New, tougher law on smoking a step in right direction

On Friday, Congress passed a bill that increases requirements for warnings on cigarette packages and dramatically limits the ways that the tobacco industry can target teens. The legislation requires cigarette packages to display warnings that cover at least 1/2 of the front and back of the package. “Point of sale” advertising is limited to adults-only venues.

The law also bans flavored cigarettes, and stops companies from billing cigarettes as “light.” Cigarette advertising is banned within 1000 feet of schools and playgrounds, and tobacco companies are forbidden from being sponsors of sports or entertainment events. Though the bill is not perfect, we applaud Congress for taking decisive action to stop young people from becoming smokers.

According to the Center for Disease Control, 20 percent of American highschoolers have smoked a cigarette in the past month. Ninety percent of smokers start before 18, according to one health official. The time is right to take action to stop young people from starting. The health risks of smoking are well-documented. Now we need to combat the impression of smoking as attractive.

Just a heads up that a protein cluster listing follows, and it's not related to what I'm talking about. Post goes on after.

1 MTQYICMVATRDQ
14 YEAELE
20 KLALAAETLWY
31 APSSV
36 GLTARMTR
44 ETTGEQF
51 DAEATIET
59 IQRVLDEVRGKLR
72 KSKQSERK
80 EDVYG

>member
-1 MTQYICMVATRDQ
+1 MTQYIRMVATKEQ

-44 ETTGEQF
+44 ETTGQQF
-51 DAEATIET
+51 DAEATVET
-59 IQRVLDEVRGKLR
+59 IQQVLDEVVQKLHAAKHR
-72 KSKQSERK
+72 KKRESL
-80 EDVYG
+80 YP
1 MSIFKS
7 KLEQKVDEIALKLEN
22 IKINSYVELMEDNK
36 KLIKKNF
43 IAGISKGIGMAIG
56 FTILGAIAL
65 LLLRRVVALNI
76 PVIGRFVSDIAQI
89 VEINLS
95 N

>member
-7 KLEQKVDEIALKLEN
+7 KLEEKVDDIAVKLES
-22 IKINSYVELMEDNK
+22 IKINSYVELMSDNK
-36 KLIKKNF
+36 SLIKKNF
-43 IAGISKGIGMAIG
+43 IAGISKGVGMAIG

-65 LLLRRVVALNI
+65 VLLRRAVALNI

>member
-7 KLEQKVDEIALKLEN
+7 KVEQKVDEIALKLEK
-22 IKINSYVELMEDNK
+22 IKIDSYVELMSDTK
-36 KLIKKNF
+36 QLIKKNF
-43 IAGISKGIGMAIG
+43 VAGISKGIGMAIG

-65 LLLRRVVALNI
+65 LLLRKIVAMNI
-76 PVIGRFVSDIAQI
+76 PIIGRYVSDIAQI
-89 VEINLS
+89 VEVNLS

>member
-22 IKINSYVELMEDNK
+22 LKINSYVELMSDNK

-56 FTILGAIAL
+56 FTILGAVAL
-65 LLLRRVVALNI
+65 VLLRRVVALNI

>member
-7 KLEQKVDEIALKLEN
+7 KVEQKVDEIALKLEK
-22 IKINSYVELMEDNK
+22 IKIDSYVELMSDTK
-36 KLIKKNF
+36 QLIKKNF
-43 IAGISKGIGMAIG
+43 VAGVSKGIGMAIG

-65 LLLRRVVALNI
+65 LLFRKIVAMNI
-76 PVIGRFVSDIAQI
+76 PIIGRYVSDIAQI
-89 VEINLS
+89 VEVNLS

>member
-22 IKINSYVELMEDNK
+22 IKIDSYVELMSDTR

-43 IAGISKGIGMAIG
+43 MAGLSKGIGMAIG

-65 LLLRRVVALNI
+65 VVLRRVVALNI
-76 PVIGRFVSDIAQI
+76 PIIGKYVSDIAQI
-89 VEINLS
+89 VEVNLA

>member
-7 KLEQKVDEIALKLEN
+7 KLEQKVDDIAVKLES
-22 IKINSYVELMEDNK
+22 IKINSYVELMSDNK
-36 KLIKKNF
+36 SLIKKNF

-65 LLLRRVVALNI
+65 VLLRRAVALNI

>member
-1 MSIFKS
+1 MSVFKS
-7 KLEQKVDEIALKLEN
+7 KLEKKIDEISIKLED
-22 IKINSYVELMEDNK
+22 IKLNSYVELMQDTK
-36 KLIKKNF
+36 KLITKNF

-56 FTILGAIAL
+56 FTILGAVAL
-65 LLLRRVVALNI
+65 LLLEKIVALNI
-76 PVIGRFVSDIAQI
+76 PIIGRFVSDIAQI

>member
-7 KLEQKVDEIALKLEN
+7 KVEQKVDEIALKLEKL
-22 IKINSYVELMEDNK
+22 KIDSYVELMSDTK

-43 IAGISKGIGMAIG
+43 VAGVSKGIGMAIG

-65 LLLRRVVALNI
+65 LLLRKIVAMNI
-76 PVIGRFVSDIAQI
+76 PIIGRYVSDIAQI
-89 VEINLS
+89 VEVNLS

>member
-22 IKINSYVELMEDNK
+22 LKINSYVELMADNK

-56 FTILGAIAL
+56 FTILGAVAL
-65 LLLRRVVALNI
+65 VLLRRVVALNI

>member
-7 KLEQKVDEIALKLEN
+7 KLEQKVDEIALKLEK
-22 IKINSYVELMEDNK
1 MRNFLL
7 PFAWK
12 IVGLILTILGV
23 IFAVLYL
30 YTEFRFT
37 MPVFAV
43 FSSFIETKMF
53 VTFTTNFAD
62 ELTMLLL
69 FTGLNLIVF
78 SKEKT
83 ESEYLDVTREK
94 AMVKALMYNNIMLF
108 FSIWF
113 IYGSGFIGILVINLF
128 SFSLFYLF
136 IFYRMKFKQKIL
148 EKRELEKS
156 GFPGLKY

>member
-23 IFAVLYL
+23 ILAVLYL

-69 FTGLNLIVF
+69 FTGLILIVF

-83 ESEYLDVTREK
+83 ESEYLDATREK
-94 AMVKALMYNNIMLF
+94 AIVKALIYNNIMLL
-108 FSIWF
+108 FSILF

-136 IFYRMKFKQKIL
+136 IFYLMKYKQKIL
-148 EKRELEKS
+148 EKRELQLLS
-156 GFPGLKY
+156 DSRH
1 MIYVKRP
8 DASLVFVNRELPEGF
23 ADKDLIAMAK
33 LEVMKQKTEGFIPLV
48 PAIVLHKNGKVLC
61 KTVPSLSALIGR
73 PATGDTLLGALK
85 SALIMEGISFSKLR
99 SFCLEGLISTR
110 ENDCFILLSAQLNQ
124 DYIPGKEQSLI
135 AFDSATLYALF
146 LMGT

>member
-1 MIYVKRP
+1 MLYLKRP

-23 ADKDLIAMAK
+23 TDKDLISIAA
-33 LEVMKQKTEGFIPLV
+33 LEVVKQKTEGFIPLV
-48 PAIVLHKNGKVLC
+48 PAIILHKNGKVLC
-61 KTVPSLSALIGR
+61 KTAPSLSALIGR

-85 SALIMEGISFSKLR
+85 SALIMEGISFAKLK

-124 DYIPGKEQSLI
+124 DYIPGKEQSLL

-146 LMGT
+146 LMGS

Reducing the availability of products that are attractive to young potential smokers (like flavored and “light” cigarettes) and limiting the exposure young people have to tobacco ads will be a significant step in the right direction. The Congressional Budget Office estimates that the new law will reduce youth smoking by eleven percent and adult smoking by two percent over the next ten years.

The director of the Tobacco Research Network described the bill as “a historic step changing the nature of tobacco in society forever.” It sets a precedent not only in its limits on sales and advertising but in allowing the Food and Drug Administration to regulate tobacco products for the first time.

The law comes over forty years after the U.S. surgeon general first called smoking a health hazard. The FDA could force tobacco companies to remove some of the cancer-causing substances in cigarettes, or deter users through bad-tasting additives. An effort to introduce a bill similar to the current one failed in 1994. These restrictions took far to long to become law, but now that they are, will have a significant positive impact.

The new legislation has its limits. It is unlikely that adult smokers will be deterred by the absent of cherry or orange flavored smokes, and tobacco companies will undoubtably come out with other code words to take the place of “light.”

Most people are well aware of the dangers of cigarettes, but the new law seems well equipped to serve its goal of stopping young people from starting to smoke. The US government has been slow to see the light in the regulation of smoking, lagging behind European countries that already require extensive warning labels. It’s about time that Congress is finally catching up.